After the glory years of the early 1960’s flathead era at Thunder Road, most of the best of Lee’s and Doug’s careers were past. They were considered the poster children of T Road and of the newly – opening Catamount Stadium track in Milton. The Bob Doyle photo of the three brothers finishing in a blanket under the checkered flag of Archie Blackadar, is one of the enduring images both of that era and of the Ingersons. Their lore was widened by their photogenic nature, fostering shots like one of the three brothers laughing it up while sitting on the front on one of their cars.

Courtesy of Cho Lee
Leland will be best remembered for numerous wins in George Barber’s 47. Below -
Russell’s best – known car owner was Ed Pelletier, also his late model owner.

Courtesy of Cho Lee

         1965 signaled a number of changes, however. With Catamount, came NASCAR; and – with NASCAR – came a one year extension limit on the use of the flathead coupes at Catamount and Thunder Road. NASCAR had made the decision to remove the pre – 1936 bodies with the non – solid roofs after a couple of guys flew out through their roofs during violent flips. The old bodies had been gone from everywhere else in NASCAR since about 1959; but their existence at T Road had prior to NASCAR coming on board gave the ma one year stay of execution. After that, all the flatheads ended up in Bradford At Bear Ridge Speedway in 1968.

Ladabouche Collection
Leland came out with a late model first with Tom Tiller’s backup car, but Russ and the Pelletier / Falzarano 51’s was definitely the most famous and accomplished combo in latter years.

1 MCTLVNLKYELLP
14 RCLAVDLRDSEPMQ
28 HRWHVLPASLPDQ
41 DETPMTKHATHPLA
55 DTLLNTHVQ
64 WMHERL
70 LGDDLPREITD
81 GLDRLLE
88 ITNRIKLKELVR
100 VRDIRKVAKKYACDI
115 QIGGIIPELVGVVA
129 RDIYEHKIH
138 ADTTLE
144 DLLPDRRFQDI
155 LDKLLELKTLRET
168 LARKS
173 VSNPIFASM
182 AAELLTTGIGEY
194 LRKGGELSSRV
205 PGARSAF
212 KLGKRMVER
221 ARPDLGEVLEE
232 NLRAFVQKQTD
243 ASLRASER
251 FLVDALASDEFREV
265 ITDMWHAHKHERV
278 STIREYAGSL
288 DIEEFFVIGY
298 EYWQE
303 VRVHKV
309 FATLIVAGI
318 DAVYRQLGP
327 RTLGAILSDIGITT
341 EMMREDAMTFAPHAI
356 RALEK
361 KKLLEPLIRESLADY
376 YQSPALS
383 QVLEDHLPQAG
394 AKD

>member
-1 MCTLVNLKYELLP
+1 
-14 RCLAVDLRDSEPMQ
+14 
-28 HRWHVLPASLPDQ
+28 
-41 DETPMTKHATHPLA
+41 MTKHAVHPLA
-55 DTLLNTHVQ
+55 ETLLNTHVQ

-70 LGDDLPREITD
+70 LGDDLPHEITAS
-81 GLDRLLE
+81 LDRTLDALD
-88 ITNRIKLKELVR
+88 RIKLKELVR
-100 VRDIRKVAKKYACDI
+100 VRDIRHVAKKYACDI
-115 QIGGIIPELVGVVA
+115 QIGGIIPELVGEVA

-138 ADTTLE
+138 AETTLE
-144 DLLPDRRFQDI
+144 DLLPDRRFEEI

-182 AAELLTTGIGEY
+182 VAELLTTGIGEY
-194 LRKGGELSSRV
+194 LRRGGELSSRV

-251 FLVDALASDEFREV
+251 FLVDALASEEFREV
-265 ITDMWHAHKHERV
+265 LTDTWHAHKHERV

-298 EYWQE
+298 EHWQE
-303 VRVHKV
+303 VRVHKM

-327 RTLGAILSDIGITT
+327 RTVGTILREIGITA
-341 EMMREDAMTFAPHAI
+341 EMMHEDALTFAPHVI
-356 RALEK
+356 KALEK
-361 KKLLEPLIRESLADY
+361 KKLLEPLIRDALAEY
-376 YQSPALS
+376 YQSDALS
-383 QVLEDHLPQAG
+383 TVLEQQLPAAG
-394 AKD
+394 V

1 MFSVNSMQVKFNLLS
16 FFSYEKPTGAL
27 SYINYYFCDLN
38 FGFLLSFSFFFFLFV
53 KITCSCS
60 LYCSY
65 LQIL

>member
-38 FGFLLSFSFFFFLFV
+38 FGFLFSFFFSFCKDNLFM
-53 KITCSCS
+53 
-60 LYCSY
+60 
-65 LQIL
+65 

Courtesy of Rich Palmer

      As the limited sportsman [and, a year later, the full – fledged late model sportsman cars] came in, Lee had a few appearances in Tom Tiller’s cars, but Russell’s career really took off. Russ’ car owner from coupe days, Ed Pelletier of White River Junction, VT, fielded a beautiful yellow and black #51 1957 Chevy with partner Doug Falzarano. The flashy car performed well, but to say it was at all dominant would be a stretch. However, by 1972, the team had returned with a head – turning 1964 Chevelle late model sportsman with similar graphic scheme. Russ won a slew of races with this rig before the team sold their equipment to Beaver Dragon in 1972.
      Russ wanted to keep that winning feeling, and he tried hooking up with popular East Montpelier wrecker operator and used car dealer Dick Blake, who purchased a pretty good 1968 Chevelle LMS from St. Johnsbury, VT’s George Horn. Russ could not get the magic back, enduring a number of damaging spins and crashed before the team finally threw in the towel around 1974.

Courtesy of Chris Companion
This was happening a bit too much for Dick Blake.

       The departure of Russell “The Wild Child” Ingerson ,marked the end of the era of the amazing Ingerson brothers and their reign on northeastern New England tracks. Leland had won 18 features at T Road, alone. Doug won at least six features there, not counting anything at Northeastern. I believe he had a win in the Flying Tigers after 1965, too. Russ didn’t win too many in the coupes due to his age, but he was an established superstar in the Tigers and late models. The Ingersons were the old school model of race drivers – driving hard on the track and fighting hard after. They were part of that time when New Hampshire drivers were very dominant in many parts of the Green Mountain state.

Courtesy of James Howard
The lore of the Ingerson brothers, carefully cultivated by Ken Squier [see poster below], extended far beyond the end of Russell’s career.

Courtesy of Cho Lee

Please email me if you have any photos to lend me or information and corrections I could benefit from. Please do not submit anything you are not willing to allow me to use on my website - and thanks. Email is: . For those who still don’t like computers - my regular address is: Bill Ladabouche, 23 York Street, Swanton, Vermont 05488.